If you are new to Pinterest and haven’t built up a following of your own, you may not be of interest to some of the group board owners. In which case it may be simply a case of continuing to build up your own following first on your own board and then apply again later once your numbers are up.
I have had mixed success with applying for group boards. For some I did not get a reply and others were very quick to get back and give me access. So don’t be discouraged when first trying to apply for group boards.
Try to find a number of similar boards and apply to them at the same time. Chances are you will only get a response from one or two at first.
Rules Of Engagement
Some are stricter than others. Some won’t allow affiliate marketing on the board while others are much more relaxed and just want to ensure the content is kept clean.
That’s fair enough!
See the rules for the Travel Group Board above. As you will see it only allows 5 pins per day and for every pin you add, you are required to re-pin another pin of one of the group board members.
With that group board, you will also see they do not allow affiliate links. But looking at these rules I don’t think you would be breaking them if your pin was connected to a blog post which itself had links to other blog posts which had affiliate links.
What do you think?
Consistency And Engagement Are Key
Once you are on the group board, it is not the case of putting some pins on there and that’s it. It’s not at all the case that you can just sit back and relax and watch the traffic come rolling into your site.
There is work to do!
A large part of building a following in Pinterest is about consistency: you need to keep adding material to the group board every week.
But careful not to deluge the board with too many pins; you may be regarded as a spammer. Usually the group board rules will dictate how many pins you can put onto the group board. So be careful to abide by those rules.
As I said above, there is no point in continuing to pin week after week if others are not being active in the group either. It may be a case of calling it a day in that case and trying another group board. Keep an eye on your Pinterest analytics to see if there is any sign of improvement.
Another part to building a successful following is engagement with the other board members. Remember to re-pin their pins according to the rules of the group board.
You could even try to send members in the group private messages within Pinterest. Again something short and to the point:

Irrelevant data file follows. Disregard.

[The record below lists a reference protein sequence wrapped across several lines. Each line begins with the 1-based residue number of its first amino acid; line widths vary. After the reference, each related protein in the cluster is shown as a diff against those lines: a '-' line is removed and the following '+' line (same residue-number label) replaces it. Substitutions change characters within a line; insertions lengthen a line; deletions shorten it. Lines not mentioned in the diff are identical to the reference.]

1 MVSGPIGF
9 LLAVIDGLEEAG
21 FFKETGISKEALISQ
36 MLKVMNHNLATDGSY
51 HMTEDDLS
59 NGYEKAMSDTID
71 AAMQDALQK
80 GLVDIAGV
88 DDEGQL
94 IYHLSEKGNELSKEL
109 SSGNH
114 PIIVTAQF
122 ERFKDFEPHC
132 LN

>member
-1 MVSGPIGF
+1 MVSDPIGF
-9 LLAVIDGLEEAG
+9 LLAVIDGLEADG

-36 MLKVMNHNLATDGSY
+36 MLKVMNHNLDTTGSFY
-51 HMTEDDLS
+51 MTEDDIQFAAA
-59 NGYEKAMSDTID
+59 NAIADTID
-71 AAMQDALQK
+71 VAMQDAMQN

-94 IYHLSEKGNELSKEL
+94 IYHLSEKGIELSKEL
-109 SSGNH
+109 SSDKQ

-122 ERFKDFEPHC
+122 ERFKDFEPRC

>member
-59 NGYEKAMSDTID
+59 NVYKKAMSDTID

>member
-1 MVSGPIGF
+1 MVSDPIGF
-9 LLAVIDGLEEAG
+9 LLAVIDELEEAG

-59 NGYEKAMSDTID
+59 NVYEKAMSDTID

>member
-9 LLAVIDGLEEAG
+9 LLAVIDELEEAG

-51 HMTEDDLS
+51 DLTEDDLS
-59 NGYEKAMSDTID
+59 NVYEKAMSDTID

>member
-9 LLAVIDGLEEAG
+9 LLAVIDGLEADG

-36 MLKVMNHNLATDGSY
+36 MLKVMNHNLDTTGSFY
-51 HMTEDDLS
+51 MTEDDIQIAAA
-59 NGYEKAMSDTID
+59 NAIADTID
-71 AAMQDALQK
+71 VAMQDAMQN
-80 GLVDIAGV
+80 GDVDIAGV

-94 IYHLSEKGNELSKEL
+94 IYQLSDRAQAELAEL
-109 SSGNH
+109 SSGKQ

◊ to introduce yourself,
◊ to compliment their work and
◊ to offer to collaborate with re-pinning.
It might work. It might not. But it is definitely worth a try.
The Benefits Of A Group Board Over An Individual Board
So that is why I think getting your pins on group boards is the way to go. Your pins will be seen a lot more easily by people with similar interests as you and those that follow them on Pinterest. You will build authority in your niche as your website will become recognized as a trusted brand for that subject area.
I think once you get established in creating your own boards, you can quickly branch out into joining group boards. You can also look into scheduling pins through Tailwind (which itself has its own group board set up called tribes).
I think when you are starting out, though, it is very easy to get too bogged down in marketing through social media. This, then takes up all of your time and you lose focus. It will be hard then to keep motivated. It is better to keep it simple.
Concentrate on producing good quality content for your blog first. That should be the main focus. (If you are looking for ways to start blogging and monetizing your site, check out my review of Wealthy Affiliate here!) Create pins for your own and a few group boards linking this with your blog posts. Once you have become adept at that and producing posts consistently then look to build on your involvement in Pinterest and other social media.
If you have any queries about Pinterest group boards please leave them below and I will be happy to respond.